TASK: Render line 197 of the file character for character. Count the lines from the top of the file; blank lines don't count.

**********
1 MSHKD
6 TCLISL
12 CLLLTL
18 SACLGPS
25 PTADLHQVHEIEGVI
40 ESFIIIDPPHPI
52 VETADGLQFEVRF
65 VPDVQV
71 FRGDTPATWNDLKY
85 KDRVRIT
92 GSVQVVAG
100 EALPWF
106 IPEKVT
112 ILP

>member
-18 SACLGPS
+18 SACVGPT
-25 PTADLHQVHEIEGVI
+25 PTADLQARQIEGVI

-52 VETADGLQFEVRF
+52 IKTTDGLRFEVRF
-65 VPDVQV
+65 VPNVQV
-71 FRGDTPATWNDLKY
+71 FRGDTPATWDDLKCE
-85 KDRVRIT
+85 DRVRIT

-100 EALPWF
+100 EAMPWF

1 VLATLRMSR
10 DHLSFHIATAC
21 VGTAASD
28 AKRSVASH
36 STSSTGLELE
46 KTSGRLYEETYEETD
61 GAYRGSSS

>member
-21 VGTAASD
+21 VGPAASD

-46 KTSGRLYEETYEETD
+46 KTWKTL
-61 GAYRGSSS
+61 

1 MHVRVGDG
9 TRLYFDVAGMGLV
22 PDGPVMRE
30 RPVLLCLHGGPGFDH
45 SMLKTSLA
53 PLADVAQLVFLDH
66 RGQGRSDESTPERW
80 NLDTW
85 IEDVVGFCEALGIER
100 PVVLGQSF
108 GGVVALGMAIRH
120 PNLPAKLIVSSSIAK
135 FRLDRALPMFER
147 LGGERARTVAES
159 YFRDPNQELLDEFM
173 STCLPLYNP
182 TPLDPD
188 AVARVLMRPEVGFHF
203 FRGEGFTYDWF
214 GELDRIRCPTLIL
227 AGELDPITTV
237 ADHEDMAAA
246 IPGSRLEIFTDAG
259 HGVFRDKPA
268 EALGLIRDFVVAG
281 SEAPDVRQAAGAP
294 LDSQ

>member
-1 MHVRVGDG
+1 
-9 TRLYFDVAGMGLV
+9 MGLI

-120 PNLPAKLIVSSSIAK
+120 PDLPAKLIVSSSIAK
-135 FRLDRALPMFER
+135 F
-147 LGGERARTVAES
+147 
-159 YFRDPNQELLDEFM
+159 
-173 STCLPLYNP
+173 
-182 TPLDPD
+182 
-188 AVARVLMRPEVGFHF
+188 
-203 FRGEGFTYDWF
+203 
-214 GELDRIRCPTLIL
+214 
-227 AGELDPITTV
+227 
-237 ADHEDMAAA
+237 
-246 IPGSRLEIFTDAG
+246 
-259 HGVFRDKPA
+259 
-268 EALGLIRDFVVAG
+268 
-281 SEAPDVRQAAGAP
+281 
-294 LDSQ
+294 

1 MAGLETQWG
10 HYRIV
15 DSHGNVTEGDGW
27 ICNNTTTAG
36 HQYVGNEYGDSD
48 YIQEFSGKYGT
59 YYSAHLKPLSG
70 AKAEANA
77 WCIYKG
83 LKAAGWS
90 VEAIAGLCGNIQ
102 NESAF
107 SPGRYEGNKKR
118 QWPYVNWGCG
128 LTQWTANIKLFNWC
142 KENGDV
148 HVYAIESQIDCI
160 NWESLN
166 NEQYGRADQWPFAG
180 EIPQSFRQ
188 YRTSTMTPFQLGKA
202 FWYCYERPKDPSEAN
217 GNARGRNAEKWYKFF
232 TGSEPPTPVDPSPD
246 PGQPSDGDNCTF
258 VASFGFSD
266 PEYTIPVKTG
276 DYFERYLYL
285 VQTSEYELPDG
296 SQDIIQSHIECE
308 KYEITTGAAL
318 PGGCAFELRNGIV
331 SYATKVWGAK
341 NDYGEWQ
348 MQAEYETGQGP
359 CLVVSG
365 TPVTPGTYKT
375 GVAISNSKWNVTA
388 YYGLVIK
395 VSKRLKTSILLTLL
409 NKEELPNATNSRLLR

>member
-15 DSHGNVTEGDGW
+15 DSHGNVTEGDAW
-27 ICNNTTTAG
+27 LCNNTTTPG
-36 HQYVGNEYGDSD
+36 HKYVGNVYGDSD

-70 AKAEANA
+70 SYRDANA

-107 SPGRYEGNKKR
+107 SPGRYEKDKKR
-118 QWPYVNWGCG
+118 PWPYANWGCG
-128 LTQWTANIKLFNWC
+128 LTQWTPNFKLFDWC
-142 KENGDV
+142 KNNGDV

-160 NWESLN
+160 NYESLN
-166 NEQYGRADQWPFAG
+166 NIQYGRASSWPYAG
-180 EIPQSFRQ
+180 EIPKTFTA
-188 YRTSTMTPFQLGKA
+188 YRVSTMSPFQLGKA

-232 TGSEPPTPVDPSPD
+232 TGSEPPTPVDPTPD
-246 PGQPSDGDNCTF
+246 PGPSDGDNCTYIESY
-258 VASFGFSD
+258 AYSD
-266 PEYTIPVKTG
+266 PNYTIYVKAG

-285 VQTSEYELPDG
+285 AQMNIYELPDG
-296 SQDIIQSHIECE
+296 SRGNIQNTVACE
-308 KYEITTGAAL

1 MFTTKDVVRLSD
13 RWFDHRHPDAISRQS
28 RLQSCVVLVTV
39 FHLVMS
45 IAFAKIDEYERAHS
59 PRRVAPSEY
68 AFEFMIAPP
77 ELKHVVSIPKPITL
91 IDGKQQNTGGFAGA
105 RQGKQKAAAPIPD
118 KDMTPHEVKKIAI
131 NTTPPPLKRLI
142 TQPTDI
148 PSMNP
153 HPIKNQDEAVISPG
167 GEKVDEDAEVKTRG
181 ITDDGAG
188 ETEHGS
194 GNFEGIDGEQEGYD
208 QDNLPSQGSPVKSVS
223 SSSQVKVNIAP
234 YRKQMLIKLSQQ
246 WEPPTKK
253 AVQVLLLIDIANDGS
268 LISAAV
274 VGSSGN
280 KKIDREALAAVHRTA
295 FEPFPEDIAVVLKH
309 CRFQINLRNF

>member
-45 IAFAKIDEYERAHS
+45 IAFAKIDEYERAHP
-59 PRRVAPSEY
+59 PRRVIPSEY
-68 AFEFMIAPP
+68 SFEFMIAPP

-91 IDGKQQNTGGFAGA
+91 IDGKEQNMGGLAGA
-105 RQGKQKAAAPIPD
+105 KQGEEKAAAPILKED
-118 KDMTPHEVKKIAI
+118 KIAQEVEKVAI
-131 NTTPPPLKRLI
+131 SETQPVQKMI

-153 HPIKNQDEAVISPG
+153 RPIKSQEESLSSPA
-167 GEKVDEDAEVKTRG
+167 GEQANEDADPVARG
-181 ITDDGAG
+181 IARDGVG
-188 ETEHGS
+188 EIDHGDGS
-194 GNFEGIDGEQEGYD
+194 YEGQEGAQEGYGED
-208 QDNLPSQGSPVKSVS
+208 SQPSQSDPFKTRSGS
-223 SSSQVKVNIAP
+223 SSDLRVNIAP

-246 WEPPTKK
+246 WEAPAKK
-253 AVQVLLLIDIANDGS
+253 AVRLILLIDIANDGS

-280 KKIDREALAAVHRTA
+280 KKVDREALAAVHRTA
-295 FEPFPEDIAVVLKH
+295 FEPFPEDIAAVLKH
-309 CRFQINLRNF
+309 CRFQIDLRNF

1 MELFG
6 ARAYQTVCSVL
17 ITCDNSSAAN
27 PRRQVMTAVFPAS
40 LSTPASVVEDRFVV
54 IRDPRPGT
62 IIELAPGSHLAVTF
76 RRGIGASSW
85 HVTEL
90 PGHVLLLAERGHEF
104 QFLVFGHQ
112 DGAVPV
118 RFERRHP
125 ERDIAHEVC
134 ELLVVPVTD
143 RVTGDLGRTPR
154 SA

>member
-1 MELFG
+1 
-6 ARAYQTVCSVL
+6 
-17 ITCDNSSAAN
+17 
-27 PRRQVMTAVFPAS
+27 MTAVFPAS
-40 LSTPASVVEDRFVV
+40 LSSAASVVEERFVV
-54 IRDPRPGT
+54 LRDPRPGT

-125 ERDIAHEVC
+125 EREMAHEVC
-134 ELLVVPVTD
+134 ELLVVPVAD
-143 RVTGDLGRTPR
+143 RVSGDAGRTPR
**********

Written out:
118 KDMTPHEVKKIAI